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BENTSEN, KENNETH EDWARD
BENTSEN, KENNETH EDWARD (1926–2013). Kenneth Edward Bentsen, architect, was born in Mission, Texas, on November 21, 1926, to Lloyd M. Bentsen, Sr., and Edna Ruth (Colbath) Bentsen. He initially attended the University of Texas before enlisting in the United States Naval Air Corps during World War II. After his service, he attended the University of Houston, where he studied under noted architects Donald Barthelme and Howard Barnstone, and graduated with a degree in architecture in 1952. Bentsen showed a precocious talent and designed his first building, a residence for his parents in McAllen, Texas, in 1950 while he was still an architecture student. He worked with the noted Houston firm of MacKie and Kamrath until he left to open his own office, Kenneth Bentsen Associates, in 1958.
Among Bentsen’s first works were bank buildings in Houston for Gulf Coast National Bank (1959) and South Park National Bank (1960)—both steel-and-glass pavilions influenced by Ludwig Mies van der Rohe. A few years later he designed the Southwest Tower (1964), a twenty-one-story office building in downtown Houston for Bank of the Southwest. Banking clients in the Rio Grande Valley led to commissions for First National Bank of Mission (1960), First National Bank of Edinburg (1964), and Texas Commerce Bank–McAllen (1982).
In the early 1960s Bentsen joined with John H. Freeman, Jr., to design an addition for the Baylor College of Medicine in Houston (1962). This was the first of many projects for institutions in the Texas Medical Center as Bentsen developed an expertise in the design of healthcare facilities. He did renovations and new buildings for M. D. Anderson Cancer Center, Texas Children’s Hospital, and University of Texas Medical Branch at Galveston.
Bentsen was creative in his designs for educational institutions and often employed courtyards, breezeways, and other climatic devices. Of his three buildings for the University of Houston, the most distinctive was the award-winning Agnes Arnold Hall (1967), a mid-rise classroom building. Its sculptural, three-dimensional façade results from his decision to interweave open-air balconies and breezeways with tall brick towers that house stairs and restrooms.
Bentsen’s masterwork is his campus for Pan American University (now part of the University of Texas Rio Grande Valley) in Edinburg, Texas. Beginning in 1967 he designed the master plan for the campus and eighteen of its buildings. In this, his biggest project, Bentsen used architecture to define an identity for the new institution. He drew on regional architectural traditions that showed a connection with the past while his modernist architectural language looked to the future. His campus project is grounded in the traditional brick arcuated construction of Mexico and the American Southwest but also shows a debt to the modernism of Louis Kahn. Bentsen’s interpretation of South Texas regionalism is also evident in the courtyard house he designed in McAllen for R. Dan Winn and Betty Bentsen Winn (1965).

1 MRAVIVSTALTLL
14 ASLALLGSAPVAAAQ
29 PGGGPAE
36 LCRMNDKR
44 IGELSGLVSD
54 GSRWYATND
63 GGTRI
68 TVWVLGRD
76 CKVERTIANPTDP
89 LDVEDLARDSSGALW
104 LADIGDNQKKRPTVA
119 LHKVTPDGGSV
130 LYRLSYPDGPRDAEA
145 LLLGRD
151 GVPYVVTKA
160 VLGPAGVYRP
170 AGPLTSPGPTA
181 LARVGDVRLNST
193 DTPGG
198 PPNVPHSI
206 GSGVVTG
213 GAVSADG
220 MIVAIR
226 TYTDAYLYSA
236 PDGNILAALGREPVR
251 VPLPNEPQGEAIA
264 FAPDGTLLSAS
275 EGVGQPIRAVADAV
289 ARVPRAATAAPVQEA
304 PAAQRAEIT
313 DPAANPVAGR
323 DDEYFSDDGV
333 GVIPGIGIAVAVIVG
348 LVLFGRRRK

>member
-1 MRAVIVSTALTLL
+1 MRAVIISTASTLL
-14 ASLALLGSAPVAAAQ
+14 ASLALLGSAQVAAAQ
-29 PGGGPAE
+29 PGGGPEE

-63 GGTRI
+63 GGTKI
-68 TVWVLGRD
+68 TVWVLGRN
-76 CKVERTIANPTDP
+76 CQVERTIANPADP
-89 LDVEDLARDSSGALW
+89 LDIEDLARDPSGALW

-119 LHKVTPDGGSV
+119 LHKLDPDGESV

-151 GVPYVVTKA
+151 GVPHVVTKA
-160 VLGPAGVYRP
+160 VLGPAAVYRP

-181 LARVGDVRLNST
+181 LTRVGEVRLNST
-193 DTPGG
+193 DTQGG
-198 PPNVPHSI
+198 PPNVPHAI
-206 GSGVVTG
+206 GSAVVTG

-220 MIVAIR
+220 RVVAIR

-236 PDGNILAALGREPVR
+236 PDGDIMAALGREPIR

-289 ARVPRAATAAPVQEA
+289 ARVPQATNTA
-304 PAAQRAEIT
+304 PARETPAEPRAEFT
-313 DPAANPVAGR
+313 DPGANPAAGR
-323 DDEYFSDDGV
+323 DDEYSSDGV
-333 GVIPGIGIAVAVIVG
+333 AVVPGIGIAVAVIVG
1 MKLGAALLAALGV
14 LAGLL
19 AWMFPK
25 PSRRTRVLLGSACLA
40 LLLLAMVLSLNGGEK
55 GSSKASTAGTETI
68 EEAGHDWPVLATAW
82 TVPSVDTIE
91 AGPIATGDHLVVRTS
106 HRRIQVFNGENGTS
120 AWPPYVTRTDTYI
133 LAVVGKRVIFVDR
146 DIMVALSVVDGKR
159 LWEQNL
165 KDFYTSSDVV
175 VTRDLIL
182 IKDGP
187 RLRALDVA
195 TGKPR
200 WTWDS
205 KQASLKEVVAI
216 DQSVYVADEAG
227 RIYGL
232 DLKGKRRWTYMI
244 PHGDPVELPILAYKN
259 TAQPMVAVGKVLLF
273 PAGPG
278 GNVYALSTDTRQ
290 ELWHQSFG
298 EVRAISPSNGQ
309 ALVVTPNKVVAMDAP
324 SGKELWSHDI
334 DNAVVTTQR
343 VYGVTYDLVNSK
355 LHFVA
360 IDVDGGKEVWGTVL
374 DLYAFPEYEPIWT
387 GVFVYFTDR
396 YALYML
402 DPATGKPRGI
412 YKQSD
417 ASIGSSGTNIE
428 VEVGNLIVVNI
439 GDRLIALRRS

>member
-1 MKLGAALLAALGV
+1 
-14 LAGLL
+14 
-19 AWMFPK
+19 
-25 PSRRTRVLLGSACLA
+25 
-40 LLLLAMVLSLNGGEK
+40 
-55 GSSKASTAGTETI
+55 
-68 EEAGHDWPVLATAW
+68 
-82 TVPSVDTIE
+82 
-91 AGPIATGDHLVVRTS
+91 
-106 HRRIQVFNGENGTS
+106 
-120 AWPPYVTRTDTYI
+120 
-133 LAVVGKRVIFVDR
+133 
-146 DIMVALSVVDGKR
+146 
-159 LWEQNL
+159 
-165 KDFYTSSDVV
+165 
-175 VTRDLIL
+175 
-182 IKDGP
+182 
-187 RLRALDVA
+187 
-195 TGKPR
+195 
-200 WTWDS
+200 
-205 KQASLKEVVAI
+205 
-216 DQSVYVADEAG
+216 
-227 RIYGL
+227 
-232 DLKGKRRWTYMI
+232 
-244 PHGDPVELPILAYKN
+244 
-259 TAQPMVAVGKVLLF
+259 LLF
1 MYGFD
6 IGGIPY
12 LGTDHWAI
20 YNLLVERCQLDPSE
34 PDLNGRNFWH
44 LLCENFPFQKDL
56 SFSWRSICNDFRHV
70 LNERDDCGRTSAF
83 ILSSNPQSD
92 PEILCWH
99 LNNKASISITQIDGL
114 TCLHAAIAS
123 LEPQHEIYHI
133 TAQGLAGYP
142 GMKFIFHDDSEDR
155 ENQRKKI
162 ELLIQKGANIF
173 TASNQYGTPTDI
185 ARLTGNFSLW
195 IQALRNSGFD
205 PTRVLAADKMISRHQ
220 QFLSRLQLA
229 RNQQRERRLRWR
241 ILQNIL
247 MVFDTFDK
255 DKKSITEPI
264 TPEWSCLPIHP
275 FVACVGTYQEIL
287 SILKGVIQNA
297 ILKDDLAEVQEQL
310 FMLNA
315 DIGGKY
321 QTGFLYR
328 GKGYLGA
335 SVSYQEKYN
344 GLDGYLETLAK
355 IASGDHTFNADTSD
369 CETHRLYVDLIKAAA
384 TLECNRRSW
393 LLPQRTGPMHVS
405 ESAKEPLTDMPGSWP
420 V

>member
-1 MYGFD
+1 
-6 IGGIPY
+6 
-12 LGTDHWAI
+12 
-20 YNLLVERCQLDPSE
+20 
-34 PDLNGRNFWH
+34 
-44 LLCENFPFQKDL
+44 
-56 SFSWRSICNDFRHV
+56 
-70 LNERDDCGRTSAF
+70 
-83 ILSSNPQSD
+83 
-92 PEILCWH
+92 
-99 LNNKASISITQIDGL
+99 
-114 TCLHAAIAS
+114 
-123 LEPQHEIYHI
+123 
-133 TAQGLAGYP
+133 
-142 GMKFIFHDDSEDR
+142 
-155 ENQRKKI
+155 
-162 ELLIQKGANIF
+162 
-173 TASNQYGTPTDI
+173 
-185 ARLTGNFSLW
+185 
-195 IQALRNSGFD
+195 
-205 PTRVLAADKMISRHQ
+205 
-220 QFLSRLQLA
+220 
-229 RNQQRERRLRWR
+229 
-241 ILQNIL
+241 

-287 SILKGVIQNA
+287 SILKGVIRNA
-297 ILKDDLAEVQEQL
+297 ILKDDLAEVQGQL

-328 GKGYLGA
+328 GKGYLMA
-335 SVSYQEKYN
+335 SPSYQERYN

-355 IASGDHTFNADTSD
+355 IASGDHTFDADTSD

Bentsen’s best-known project was the Summit (1975), a professional basketball arena in Houston. The facility was home to the Houston Rockets and hosted many sports and entertainment events until Lakewood Church acquired the building and renovated it in 2005.
Bentsen’s buildings won many awards for design and frequently appeared in publications. He achieved national attention as early as 1966, when Fortune featured him in a profile of successful young architects. In 1971 the American Institute of Architects honored him with election to its College of Fellows, a distinction reserved for those who make important contributions to the profession. Bentsen retired from architectural practice in 1991.
Bentsen was active in a number of organizations and sat on the boards of Texas Children’s Hospital; Museum of Fine Arts, Houston; and the Sarah Campbell Blaffer Gallery at the University of Houston. He also served on the Texas Commission on the Arts and on the board of the Texas Society of Architects.
On December 3, 1953, Bentsen married Mary Dorsey Bates of Houston, daughter of William B. Bates and Mary Estil Dorsey. Bentsen and his wife had four children—Molly, Elizabeth, Kenneth, and William. He was a Presbyterian. Bentsen’s brother, Lloyd M. Bentsen, Jr., had a distinguished career in business and in politics. Bentsen’s son, Kenneth Bentsen, Jr., later served as a U. S. Representative from Texas.
Kenneth Bentsen died on September 24, 2013, in Houston and was interred at Glenwood Cemetery. His papers are housed in the University of Houston Libraries, Special Collections.
Kenneth E. Bentsen Architectural Papers, Courtesy of Special Collections, University of Houston Libraries. Stephen Fox, “Kenneth E. Bentsen (1926–2013),” Texas Architect, 1 / 2 2014. Houston Chronicle, September 25, 29, 2013.
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The following, adapted from the Chicago Manual of Style, 15th edition, is the preferred citation for this article.Handbook of Texas Online, Stephen James, "BENTSEN, KENNETH EDWARD," accessed November 16, 2018, http://www.tshaonline.org/handbook/online/articles/fbent.
Uploaded on September 13, 2016. Modified on November 22, 2016. Published by the Texas State Historical Association.